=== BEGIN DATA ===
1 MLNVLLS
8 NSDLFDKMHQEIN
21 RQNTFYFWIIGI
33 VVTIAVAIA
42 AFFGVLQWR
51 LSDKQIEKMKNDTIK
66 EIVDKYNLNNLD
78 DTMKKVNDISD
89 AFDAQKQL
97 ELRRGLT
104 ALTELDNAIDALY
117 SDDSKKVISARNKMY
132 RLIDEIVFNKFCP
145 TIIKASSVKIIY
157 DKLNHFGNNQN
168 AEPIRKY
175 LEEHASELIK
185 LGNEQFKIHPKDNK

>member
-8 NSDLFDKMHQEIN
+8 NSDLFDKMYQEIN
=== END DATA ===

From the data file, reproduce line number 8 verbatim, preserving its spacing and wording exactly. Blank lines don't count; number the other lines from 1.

78 DTMKKVNDISD